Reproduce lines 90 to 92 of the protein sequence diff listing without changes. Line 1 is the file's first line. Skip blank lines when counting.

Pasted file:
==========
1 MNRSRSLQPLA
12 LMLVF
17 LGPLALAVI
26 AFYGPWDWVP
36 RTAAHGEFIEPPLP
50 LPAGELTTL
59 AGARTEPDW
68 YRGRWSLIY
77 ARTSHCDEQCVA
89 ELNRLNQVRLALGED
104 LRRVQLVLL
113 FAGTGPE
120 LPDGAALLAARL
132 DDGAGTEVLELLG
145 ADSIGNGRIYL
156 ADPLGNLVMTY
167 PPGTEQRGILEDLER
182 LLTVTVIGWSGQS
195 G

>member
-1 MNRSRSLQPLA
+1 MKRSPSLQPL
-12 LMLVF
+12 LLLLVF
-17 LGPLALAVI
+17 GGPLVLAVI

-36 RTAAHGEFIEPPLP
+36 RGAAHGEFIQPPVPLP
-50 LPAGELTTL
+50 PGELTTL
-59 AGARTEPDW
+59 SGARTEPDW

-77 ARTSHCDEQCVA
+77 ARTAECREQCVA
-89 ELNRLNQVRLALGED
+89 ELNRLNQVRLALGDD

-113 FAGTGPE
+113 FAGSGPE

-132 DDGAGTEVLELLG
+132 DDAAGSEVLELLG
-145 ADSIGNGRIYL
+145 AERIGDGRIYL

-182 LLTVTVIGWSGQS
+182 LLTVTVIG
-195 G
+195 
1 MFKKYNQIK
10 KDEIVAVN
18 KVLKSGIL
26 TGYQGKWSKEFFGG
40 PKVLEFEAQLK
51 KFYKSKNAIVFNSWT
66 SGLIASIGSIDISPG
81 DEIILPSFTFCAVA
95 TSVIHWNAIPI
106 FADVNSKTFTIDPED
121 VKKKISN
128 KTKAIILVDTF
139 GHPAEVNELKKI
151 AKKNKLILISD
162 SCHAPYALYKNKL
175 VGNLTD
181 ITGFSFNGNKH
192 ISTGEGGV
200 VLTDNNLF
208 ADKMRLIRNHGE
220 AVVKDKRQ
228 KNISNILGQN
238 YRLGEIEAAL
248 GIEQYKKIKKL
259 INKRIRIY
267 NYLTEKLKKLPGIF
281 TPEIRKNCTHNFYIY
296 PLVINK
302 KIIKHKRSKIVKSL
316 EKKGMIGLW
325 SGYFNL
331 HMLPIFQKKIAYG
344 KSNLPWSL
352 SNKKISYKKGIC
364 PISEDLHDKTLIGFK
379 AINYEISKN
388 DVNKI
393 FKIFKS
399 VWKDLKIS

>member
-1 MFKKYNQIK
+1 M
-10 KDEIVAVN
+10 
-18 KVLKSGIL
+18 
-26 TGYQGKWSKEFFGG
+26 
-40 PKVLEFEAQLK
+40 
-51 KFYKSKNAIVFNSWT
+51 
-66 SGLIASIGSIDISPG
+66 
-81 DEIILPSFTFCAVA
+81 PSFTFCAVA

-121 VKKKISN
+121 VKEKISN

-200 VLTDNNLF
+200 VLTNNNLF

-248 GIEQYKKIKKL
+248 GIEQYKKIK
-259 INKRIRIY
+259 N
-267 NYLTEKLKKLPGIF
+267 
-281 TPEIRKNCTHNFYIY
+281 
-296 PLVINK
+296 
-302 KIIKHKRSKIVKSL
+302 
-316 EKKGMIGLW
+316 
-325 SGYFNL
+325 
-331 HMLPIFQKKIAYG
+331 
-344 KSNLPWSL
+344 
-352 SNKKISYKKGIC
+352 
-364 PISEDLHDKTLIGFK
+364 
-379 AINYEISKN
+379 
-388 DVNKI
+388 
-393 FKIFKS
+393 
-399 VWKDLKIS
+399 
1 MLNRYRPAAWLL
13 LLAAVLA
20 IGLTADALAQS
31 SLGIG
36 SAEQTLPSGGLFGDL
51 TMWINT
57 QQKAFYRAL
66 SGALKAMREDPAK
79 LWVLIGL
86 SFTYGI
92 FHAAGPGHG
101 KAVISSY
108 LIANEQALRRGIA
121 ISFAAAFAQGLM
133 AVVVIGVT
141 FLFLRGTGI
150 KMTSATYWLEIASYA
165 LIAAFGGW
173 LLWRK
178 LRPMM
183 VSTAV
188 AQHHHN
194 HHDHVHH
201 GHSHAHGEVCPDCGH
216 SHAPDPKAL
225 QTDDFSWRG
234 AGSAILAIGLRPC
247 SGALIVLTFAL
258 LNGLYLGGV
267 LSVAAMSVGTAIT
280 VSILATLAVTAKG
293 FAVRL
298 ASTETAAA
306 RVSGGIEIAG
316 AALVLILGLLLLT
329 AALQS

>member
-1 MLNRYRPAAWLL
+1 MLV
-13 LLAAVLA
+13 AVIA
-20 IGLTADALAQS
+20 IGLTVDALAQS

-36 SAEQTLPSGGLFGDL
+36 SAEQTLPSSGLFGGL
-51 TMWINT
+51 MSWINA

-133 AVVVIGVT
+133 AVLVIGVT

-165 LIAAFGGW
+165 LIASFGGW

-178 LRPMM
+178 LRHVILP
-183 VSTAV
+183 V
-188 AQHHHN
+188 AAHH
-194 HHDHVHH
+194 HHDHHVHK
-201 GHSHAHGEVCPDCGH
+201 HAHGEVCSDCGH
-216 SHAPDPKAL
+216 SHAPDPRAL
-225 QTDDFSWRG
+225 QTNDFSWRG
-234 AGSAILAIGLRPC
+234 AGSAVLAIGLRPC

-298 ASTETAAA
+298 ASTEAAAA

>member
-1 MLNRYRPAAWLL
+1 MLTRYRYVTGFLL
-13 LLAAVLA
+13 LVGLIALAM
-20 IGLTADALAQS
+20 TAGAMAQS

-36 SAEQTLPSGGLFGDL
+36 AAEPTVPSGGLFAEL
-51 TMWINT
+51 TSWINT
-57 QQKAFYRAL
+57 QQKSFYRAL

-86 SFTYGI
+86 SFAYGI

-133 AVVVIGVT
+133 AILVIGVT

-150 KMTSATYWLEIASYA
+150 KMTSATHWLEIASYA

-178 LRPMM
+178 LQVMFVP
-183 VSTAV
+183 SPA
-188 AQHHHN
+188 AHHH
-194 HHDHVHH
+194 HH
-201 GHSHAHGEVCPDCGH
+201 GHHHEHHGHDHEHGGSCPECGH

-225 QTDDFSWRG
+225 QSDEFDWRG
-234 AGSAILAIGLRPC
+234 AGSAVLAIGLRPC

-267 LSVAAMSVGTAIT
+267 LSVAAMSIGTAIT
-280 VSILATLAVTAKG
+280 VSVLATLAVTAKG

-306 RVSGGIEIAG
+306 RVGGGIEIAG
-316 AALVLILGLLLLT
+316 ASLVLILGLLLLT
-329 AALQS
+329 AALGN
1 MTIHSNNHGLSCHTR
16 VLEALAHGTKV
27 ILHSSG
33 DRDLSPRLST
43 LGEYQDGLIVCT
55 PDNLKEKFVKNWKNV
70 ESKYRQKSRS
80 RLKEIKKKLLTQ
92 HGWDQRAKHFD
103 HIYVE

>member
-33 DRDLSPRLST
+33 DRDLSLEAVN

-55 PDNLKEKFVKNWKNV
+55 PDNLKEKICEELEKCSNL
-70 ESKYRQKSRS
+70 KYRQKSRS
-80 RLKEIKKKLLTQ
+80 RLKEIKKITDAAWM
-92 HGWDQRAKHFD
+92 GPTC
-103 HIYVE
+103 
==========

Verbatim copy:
+10 
-18 KVLKSGIL
+18 